So putting this into practice I was interested in finding all the Irish immigrants in Pike County Pennsylvania in the 1850. William L. Dougherty my 2x great grandfather had come from Ireland sometime prior to 1842. Understanding that rarely did an individual come by themselves to some arbitrary location, my sister and I had thought to investigate the others in the area to see if we could discover who William was, exactly when he arrived and perchance what became of him.

click on image to enlarge

So I did a search of Ancestry’s 1850 Census of those born in Ireland living in Pike County, Pennsylvania. This is just a fraction of the individuals that I was able to import to an excel spread sheet. From this I can start researching and making notes on this data sheet about the individuals: when they came, who they came with,  where they came from, and where they where in later census.

The second tip I am putting into practice is the tracking of records. Currently I have a Document Log for each individual.

click on image to enlarge

But if I combine those logs in a Spread sheet by families I might be able to see more patterns or holes.

I like to use colors to designate families. Blue my fathers fathers line and Red my mothers fathers line. It was a system that the original family research binders I bought utilized and I have stayed with it.





So now I can use colors to designate other patterns. This may help in finding those family members that went missing. I can already see that I might try looking at Port Jarves for Solomon in 1880.

i’ve used other programs such as Clooz but have spent time typing in data that I never got beyond the imput. What tools are you using to help handle data?

Favorite Family Photo’s #52 Ancestors

This weeks challenge is to write about my favorite photo. With my passion of genealogy also comes a love of all these old family photos. Instead of trying to choose one, I think I’ll show you a few that have changed how I view those in the photos from how I knew them.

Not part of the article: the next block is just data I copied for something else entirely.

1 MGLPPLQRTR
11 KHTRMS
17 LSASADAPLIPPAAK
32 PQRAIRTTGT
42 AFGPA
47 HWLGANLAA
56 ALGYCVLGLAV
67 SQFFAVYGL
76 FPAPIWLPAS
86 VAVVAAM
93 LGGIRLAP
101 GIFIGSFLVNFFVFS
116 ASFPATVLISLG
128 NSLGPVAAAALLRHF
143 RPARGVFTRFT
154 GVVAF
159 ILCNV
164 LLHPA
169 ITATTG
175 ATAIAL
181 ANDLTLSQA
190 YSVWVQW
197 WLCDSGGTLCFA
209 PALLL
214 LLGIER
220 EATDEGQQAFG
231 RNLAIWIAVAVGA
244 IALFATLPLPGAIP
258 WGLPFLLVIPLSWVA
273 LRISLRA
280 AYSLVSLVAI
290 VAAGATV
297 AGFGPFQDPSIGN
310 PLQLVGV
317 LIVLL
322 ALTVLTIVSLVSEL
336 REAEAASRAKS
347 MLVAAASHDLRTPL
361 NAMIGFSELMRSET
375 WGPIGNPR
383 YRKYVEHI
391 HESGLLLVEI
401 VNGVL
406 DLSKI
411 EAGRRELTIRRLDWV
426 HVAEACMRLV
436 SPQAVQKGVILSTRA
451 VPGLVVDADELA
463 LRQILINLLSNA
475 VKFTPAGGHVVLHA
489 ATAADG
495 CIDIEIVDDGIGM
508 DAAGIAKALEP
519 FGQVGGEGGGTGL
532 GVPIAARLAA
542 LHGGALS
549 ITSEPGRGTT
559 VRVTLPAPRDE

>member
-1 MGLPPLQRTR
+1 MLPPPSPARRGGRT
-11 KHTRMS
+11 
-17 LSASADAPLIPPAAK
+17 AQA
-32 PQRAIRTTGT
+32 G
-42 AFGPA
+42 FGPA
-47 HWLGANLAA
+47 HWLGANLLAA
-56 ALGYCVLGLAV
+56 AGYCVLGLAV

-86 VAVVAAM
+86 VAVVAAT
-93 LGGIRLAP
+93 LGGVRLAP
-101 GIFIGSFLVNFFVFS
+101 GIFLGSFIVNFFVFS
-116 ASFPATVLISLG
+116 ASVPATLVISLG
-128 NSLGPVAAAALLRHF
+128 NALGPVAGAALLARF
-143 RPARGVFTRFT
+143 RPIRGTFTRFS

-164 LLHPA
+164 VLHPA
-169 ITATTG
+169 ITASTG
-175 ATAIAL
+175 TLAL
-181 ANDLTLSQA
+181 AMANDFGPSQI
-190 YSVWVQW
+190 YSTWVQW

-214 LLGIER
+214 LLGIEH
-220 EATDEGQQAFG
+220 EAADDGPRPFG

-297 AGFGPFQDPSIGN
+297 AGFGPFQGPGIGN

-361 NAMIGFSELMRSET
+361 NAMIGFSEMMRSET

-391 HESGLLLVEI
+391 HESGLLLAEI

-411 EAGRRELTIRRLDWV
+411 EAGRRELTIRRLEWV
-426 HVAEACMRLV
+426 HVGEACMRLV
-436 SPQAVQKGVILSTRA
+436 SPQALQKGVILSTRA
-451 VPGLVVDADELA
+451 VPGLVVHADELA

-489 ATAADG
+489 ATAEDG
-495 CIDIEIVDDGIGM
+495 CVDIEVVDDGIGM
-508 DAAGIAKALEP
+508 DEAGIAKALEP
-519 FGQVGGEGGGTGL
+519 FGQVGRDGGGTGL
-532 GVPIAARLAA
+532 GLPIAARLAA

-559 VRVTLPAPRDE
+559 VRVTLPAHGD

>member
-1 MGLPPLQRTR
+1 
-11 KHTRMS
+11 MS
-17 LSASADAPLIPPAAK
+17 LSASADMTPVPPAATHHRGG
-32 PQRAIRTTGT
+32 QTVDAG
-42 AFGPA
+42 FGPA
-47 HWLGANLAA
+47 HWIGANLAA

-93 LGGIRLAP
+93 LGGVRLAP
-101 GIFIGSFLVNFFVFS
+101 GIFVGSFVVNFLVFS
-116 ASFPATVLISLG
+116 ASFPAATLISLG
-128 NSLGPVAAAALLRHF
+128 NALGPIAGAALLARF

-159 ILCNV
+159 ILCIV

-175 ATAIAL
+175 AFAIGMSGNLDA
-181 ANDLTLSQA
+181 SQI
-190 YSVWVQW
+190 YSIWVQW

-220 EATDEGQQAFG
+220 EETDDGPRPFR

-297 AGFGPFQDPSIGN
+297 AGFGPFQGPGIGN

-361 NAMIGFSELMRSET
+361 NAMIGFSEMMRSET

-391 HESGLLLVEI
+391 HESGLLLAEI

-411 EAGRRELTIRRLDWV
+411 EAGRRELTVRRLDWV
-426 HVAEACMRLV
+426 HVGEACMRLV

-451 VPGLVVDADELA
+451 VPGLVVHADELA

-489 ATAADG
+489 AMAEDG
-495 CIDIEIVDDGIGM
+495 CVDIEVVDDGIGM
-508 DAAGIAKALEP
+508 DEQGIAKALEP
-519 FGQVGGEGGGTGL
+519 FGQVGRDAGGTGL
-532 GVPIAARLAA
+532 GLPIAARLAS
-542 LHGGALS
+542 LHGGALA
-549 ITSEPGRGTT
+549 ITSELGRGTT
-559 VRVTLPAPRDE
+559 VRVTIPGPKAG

It is great to be able to put a face and context to our family who we did not know in the prime of their lives.

Well that’s a real disappointment. The first photo I was going to go with I can not find. The photo is  of my maternal grandfather when he was at Cornell and when I look at it I see a different young man from the person I only knew as an elderly and stern man. Another one from that same time period is this one of my grandparents on the day they were married. It is not a formal photo and they truly look very happy and carefree. Nothing like the buttoned-up formal couple they were in latter life.

This next photo is of my paternal grandparents who were quite different from my other grandparents. Here they look to be teenagers, that would make it taken about 1900. Since grandpa Ike died when I was just 2 years old I have no memory of him but my grandma (Gay) lived to be 93 I felt I really knew her. She was a little rough around the edges but had a huge heart. This was said to have been taken on the Elliott ranch, where her parents worked, near Visalia in California and it looks like their home was also a little rough. They were most likely pretty poor. Ike is wearing both suspenders and a belt. Her hair is quite something.


This next one is my mothers brother, Walt, who as a kid appears to be a”class clown”.  I think he is about 10 years old here. He was a thespian and a swordsman in college and later in life was a drum major for his local Shriners unit. The man I knew was mechanically inventive and a hard worker.


And now  this is one of my father and his sister (Eunice). It was taken in 1926. This is his first car. I do not know why his sister has a bouquet but I am assuming it was a special occasion. But why are they so serious? My aunt was always one with a ready smile and always so stylish. She was very particular about her clothes. She did not have a lot of clothes but she always handled them with great care and put them away wrapped with tissue paper. Now my dad worked road construction jobs when I was growing up. He drove a grader and came home filthy dirt. He would always clean up before dinner but I did not consider him “dapper”,  but many of his pictures from his younger days show him fairly well dressed, and that car was a “Star” (brand name) and looks quite sporty.


12 Family Lines ~ 12 Months – #4 Dougherty Family